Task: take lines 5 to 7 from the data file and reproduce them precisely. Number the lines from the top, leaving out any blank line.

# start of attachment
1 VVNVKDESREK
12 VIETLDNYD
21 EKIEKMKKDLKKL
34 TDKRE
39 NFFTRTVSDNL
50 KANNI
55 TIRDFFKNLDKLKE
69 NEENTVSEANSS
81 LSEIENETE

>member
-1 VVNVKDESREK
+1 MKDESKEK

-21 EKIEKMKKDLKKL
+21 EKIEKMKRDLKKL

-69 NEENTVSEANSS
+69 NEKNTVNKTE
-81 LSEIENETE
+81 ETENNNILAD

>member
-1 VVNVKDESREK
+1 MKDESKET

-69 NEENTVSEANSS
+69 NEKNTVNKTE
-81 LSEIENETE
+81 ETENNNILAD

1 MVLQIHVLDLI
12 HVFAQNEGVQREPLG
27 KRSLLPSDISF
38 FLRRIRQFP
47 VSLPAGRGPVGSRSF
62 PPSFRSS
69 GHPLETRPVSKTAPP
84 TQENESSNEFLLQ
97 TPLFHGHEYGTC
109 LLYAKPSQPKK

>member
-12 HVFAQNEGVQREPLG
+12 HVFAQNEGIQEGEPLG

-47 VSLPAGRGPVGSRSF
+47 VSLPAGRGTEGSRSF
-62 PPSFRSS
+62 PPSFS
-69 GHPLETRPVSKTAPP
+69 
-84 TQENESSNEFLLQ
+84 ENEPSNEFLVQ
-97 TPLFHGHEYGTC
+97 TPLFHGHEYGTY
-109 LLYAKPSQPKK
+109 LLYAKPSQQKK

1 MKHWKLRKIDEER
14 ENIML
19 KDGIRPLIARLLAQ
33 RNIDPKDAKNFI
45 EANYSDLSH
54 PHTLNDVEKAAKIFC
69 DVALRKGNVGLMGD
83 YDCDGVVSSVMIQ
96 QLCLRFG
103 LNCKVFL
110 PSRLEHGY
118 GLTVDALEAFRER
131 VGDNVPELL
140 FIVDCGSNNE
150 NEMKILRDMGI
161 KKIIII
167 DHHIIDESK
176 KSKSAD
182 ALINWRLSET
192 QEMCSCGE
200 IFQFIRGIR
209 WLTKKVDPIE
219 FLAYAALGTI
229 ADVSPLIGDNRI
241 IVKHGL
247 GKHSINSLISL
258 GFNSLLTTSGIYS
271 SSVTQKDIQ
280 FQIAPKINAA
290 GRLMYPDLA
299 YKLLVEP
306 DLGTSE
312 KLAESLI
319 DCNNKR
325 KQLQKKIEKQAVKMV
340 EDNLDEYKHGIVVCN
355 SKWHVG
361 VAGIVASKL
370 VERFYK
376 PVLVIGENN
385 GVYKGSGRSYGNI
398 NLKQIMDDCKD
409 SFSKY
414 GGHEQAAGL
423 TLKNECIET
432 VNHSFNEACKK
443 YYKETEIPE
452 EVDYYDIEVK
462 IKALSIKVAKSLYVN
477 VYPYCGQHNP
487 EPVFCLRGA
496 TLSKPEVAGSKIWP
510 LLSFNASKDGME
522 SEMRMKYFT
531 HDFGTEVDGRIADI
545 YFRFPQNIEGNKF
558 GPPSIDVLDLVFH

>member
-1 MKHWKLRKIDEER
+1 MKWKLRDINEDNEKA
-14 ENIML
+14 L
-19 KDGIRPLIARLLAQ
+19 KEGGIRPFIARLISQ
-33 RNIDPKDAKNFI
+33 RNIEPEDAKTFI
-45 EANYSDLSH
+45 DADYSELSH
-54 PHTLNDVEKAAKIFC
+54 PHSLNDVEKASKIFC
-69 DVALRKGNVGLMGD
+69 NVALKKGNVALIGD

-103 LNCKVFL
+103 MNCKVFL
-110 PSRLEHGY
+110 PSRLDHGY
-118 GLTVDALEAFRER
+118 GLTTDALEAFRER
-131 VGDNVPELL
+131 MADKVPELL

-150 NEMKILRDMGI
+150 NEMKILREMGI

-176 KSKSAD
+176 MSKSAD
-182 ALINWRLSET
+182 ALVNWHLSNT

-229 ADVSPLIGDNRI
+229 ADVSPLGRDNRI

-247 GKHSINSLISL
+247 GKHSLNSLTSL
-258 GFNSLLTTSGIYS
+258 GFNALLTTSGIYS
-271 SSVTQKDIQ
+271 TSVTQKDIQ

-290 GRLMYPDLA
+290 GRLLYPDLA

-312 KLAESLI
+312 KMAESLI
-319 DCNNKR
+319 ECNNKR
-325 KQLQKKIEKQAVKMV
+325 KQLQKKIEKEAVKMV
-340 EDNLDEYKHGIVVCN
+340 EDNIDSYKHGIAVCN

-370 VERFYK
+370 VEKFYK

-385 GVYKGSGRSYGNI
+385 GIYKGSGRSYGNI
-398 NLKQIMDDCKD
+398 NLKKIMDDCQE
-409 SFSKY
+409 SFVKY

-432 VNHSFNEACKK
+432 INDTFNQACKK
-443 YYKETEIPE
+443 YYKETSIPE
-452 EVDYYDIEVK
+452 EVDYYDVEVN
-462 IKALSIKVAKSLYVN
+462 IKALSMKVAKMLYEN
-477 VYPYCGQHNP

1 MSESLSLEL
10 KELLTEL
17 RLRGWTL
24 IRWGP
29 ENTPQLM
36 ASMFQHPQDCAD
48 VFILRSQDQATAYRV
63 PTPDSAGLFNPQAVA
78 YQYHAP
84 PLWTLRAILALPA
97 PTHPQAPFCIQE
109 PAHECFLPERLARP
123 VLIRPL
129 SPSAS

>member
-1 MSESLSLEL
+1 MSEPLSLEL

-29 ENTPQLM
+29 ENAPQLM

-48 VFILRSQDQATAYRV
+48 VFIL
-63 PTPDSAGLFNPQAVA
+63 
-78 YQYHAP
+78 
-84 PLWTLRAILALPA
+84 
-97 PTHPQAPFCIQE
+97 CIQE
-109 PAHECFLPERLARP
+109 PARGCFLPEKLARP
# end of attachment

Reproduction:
39 NFFTRTVSDNL
50 KANNI
55 TIRDFFKNLDKLKE